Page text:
Pinoy app addressing pandemic impact wins NASA’s Space Apps Covid-19 Challenge

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A public policy information portal measuring the impact of the coronavirus pandemic developed by Filipinos has won the Space Apps Covid-19 Challenge — a special edition of NASA’s annual Space Apps Challenge, an international hackathon that takes place around the world and online every October.

Data analysts Nick Tobia, Kristel Joyce Zapata, Theresa Rosario Tan, Miguel Oscar Castelo, and Helen Mary Barrameda from Team CirroLytix won the Space Apps Covid-19 Challenge

Team CirroLytix created a dashboard for policy makers and economic planners using Earth observation, in-country economic and human mobility data, and global infection case counts to show the impact of Covid-19 on various countries and effects on the economy and environment.

The portal, dubbed GIDEON (Global Impact Detection from Emitted Light, Onset of Covid-19, and Nitrogen Dioxide), uses news feeds, Google mobility data, and coronavirus cases to reveal the multi-dimensional impact of lockdown and other interventions.

Aside from having a global winner, two Pinoy teams also made it as global finalists too.

Inspired by social isolation experienced by astronauts in space, Snail Space (a wordplay for snail’s pace) is an app giving a “safe space” by providing mental care and comfort during times of social isolation brought by Covid-19 pandemic. It was developed by Celestial Snails team comprised of Arturo Caronongan III, Kevin Olanday, In Yong Lee, Mary Anne Dominique Casacop, and Gabriel Santiago from De La Salle University.

The other Pinoy team, Sentinellium, leverages user data sent through SMS and chat, and space assets like population density, urbanization, and aerosol to provide a more accurate prediction of developing epidemics. The app was created by Harlee Quizzagan, James Andrew C. Cornes, Angela Chua, Alaica Mariño, Joal Rose Lin, and Mohammad Ashraful Mobin.

Pinoy global finalists Celestial Snails and Sentinellium

“The use of these modern and advanced technologies will be crucial, especially as the world navigates the Fourth Industrial Revolution. Using big data, cloud, and AI applications for instance, could help us understand the severity of the disease and aid in delivering measures to mitigate its impact,” Department of Trade and Industry (DTI) undersecretary for competitiveness and innovation Rafaelita M. Aldaba.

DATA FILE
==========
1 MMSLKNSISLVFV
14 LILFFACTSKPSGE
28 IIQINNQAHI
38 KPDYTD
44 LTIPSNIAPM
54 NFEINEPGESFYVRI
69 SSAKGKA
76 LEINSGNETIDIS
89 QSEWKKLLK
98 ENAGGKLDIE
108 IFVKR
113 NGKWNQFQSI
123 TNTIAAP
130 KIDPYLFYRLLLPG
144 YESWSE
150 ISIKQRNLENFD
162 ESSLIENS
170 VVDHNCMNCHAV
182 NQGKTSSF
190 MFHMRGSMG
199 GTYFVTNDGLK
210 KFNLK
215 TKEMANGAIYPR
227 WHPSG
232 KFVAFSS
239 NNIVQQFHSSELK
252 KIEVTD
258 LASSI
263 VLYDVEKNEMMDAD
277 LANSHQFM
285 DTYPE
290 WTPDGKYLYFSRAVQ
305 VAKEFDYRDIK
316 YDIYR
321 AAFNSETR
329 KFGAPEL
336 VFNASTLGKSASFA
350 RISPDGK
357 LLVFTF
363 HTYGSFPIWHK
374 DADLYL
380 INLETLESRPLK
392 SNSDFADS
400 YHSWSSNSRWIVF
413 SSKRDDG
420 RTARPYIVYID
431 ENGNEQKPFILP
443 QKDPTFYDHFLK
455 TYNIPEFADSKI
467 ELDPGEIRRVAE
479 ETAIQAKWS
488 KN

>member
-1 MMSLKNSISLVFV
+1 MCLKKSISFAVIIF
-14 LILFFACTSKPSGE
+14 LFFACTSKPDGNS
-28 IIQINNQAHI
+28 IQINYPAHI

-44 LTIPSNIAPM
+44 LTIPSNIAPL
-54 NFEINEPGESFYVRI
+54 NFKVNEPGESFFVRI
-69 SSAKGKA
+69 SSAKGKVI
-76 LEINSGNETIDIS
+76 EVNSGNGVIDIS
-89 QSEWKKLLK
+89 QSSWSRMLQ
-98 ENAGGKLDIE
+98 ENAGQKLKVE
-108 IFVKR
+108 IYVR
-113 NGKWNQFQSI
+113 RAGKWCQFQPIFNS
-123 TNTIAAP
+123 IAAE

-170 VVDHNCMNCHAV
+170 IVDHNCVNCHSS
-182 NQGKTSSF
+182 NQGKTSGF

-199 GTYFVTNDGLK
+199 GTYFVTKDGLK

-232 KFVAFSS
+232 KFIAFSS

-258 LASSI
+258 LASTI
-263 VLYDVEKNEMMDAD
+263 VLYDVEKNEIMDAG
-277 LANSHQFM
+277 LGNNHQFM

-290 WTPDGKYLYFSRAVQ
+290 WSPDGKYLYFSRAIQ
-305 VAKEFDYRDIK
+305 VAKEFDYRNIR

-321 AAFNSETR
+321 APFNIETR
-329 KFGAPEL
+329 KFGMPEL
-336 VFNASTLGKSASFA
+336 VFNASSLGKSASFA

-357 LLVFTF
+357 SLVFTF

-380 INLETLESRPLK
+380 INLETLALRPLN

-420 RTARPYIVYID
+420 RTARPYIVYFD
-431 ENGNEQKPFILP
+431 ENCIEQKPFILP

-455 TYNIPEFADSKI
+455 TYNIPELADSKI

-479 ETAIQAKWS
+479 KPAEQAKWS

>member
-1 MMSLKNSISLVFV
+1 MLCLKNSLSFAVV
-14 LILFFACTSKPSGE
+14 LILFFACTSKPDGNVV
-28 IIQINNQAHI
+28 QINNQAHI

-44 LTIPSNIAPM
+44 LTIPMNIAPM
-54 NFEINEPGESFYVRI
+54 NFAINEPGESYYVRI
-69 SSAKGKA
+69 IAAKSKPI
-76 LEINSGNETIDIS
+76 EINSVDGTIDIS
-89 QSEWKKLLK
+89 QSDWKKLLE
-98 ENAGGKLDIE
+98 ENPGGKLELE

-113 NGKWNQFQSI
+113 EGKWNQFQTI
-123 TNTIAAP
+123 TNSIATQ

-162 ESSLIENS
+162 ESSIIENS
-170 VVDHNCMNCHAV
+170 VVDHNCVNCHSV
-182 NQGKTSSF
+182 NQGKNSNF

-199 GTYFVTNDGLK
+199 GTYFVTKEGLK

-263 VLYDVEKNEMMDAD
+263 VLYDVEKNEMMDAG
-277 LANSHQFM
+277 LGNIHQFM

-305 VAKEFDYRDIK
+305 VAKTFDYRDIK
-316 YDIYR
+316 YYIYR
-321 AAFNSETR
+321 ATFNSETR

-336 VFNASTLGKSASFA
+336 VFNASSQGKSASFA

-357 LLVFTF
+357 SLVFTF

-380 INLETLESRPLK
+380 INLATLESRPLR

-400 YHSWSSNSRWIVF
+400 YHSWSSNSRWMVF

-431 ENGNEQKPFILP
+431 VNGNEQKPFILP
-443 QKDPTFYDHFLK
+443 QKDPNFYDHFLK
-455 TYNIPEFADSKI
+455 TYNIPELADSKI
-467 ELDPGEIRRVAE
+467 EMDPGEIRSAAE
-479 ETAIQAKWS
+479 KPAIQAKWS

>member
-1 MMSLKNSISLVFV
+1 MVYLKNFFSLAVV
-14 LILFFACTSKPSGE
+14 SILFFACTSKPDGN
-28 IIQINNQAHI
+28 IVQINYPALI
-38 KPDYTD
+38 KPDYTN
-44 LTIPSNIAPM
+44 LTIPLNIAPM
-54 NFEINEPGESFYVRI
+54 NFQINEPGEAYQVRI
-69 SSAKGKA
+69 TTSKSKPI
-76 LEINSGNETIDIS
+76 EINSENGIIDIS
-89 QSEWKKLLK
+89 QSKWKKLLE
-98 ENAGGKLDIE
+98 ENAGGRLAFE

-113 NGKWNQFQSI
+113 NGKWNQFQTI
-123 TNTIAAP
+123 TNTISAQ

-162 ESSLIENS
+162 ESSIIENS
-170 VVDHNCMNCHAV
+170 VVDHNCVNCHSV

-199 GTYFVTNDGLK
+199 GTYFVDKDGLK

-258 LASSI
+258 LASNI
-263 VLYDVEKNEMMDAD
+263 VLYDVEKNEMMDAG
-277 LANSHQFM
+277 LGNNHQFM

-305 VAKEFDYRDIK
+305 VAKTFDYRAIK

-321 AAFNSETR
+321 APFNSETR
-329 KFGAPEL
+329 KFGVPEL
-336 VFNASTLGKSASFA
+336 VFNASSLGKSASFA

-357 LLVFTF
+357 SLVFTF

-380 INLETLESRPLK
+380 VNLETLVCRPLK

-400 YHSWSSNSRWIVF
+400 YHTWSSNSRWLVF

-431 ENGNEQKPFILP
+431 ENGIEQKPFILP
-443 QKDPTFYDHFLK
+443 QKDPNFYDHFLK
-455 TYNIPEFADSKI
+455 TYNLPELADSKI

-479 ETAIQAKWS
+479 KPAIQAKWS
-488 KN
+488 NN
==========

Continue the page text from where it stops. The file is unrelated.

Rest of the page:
“This really fills me with great optimism that our young and talented startups and Filipinos have so much to offer and contribute to our efforts to provide solutions to address health and economic crisis,” she said.

Last May 30-31, 2020, coders, entrepreneurs, and technologists were invited to a virtual global hackathon by the United States space agency National Aeronautics Space Administration (NASA), along with the European Space Agency (ESA), Japan Aerospace Exploration Agency (JAXA), the National Centre for Space Studies (CNES) of France, and Canadian Space Agency (CSA).

During a period of 48 hours, more than 15,000 participants from 150 countries created more than 2,000 virtual teams. Participants used Earth observation and other open data to propose solutions 12 challenges related to the Covid-19 pandemic.

GIDEON is one of the six global winners selected by NASA, ESA, JAXA, CSA, and CNES, and one of the three teams shall have special access to the Euro Data Cube environment. If travel is deemed safe, winners shall also be invited to visit a NASA site to view a spacecraft launch. However, travel, accommodation, and food costs are not included.

Lead organizer Michael Lance M. Domagas is appealing support for the current and past winners, finalists, and especially to the four-year community who worked so hard in bringing honor for the country.

“After being recognized by five leading space agencies of the planet, its time for our own country to show appreciation and give support for those who are stepping forward in combating the Covid-19 pandemic and its effects in our society today to defeat our common enemy,” he said.

Previous Pinoy hackathon winners are Project AEDES (2019), using satellite and climate data to pinpoint possible dengue hotspots, and ISDApp (2018), which uses citizen science data to inform fishermen the right time to catch fish.

Since 2012, teams have engaged with NASA’s free and open data to address real-world problems on Earth and in space. Space Apps 2019 included more than 29,000 participants in 71 countries, developing more than 2,000 hackathon solutions over one weekend. This NASA-led initiative is organized in collaboration with Booz Allen Hamilton, Mindgrub, and SecondMuse. The next annual Space Apps Challenge is scheduled for October 2-4, 2020 in a virtual format. Registration opens August 15 at this site.

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